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CCH’s Online Catalog: Dialectic Stage Language - Grades 7-9

This page last revised:
May 2001

Copyright 1997-2001

Dialectic Stage Language:
Grades 7-9

Using the Online Catalog

Option 1: Henle’s Latin
For 6th-9th grades, or any beginning Latin student in the 6th grade and up. Henle’s Latin teaches ecclesiastical pronunciation and includes readings in both classical and Christian authors.

Option 2: Latin Grammars and Wheelock’s Latin
For 7th grade and up. The Latin Grammars, for 7th-8th grades, prepare a student for the more intensive language study in Wheelock’s Latin, for 9th grade and up. The Grammars and Wheelock’s teach classical pronunciation; Wheelock’s includes mostly classical readings; it is a complete Latin course in one textbook.

Option 3: Homeschool Greek
For 7th grade and up. Designed for the homeschool, Homeschool Greek is a complete self-study New Testament Greek program.

Option 4: Schola Classical Tutorials in Latin and Greek
For 9th grade and up. These excellent Internet tutorials -- Latin I, Latin II, and Homeric Greek -- provide an experienced Latin and Greek instructor to take students through the classical languages.

Henle’s Latin Series

Henle’s LatinHenle’s Latin Series
Robert Henle

For the 6th-9th grades, or any beginning Latin student in the 6th grade and up. Henle’s Latin series is a complete ecclesiastical Latin course, enabling the student to read the classics in Latin upon completion. This program can be used by dialectic and rhetoric stage beginning Latin students, or grammar stage students that have completed Latina Christiana I & II. The readings are a rich collection from both classical and Christian authors. The grammar and syntax is collected in a separate handbook designed to be used throughout the series. The beginning vocabulary is limited to help children really master grammar without being overwhelmed by a large vocabulary. The explanations are thorough, easy to understand, and appealing. First Year Latin teaches beginning grammar; the Latin Grammar Handbook is required for use with the First Year text and throughout the series. The Second Year Latin text is based on Caesar’s De Bello Gallico (The Gallic War). The Third Year Latin text is based on Cicero’s Orations and Letters. The Fourth Year Latin text is based on Virgil’s Aeneid.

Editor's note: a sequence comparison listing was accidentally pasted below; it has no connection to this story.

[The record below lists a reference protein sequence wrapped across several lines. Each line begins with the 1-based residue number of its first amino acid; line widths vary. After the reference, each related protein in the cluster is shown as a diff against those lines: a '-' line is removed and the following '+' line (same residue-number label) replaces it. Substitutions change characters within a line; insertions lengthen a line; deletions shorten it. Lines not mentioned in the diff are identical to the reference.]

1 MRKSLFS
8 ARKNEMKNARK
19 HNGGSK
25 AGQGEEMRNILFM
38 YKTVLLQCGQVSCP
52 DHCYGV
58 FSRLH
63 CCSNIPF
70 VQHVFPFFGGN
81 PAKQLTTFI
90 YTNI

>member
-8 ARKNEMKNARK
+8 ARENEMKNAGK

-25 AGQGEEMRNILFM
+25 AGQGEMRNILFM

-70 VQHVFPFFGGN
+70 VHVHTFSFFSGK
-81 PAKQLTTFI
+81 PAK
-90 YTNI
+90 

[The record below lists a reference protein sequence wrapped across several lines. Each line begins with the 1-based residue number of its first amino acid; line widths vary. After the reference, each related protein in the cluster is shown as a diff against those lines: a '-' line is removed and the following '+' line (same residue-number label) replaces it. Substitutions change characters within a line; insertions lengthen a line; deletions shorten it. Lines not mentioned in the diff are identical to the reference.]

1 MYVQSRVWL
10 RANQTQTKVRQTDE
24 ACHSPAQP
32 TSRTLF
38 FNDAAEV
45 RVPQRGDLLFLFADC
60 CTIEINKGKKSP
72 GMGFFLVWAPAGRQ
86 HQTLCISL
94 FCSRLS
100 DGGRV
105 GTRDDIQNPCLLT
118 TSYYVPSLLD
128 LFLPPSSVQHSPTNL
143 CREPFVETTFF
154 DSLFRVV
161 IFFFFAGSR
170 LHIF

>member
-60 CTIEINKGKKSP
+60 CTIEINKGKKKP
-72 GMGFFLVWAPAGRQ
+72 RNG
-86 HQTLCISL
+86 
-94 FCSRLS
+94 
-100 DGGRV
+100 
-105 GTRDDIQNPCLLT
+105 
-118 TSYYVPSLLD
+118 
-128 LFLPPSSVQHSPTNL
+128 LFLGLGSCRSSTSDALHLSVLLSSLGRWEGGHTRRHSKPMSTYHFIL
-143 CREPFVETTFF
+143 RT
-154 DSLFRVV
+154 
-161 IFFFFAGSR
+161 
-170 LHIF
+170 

Latin Grammars and Wheelock’s Latin

Latin GrammarLatin Grammar
Douglas Wilson and Karen Craig

For the 7th grade. Latin Grammar can be used after the completion of a grammar stage Latin program, such as Latin’s Not So Tough!, Matin Latin, or the Latin Primers, or for any beginning Latin student in the 7th grade and up. Latin Grammar teaches classical pronunciation and introduces the grammar, vocabulary, and translation of Latin sentences deductively. The teacher’s edition contains the exercises key and tests and keys.

Latin Grammar IILatin Grammar II
Karen Craig

For the 8th grade, or after the completion of Latin Grammar. Latin Grammar II builds upon the grammar learned in Latin Grammar, and continues on with more advanced studies. The teacher’s edition includes even more teacher aids than in the Latin Grammar teacher’s edition. The Latin Grammar series is an excellent introduction to Wheelock’s Latin for dialectic stage students, but they are not prerequisite: any beginning Latin student in the 9th grade and up may begin with Wheelock’s Latin.

Wheelock’s LatinWheelock’s Latin
Frederic M. Wheelock

For the 9th grade and up. Wheelock’s is a complete classical Latin course in one text, and is widely considered the best Latin text available. This program is intended for beginning Latin students in the dialectic and rhetoric stages, and is the next text to use after completing the Mars Hill Latin series. Every lesson contains grammar, learned in sequence; ample vocabulary, lots of translation practice from the great Roman writers, readings from the great classical works in Latin; etymology lessons; and other interesting background information on Latin phrases, culture and history. The accompanying student workbook is not required to understand the course, but is helpful for additional practice. Wheelock’s includes a self-tutorial appendix of additional exercises, review, and tests (and key) of every chapter, for those students working through the text independently. When a student has completed this text, he is ready to read the classics in Latin. We have taken 3 to 4 years to complete the 40 chapters in Wheelock’s when studying independently.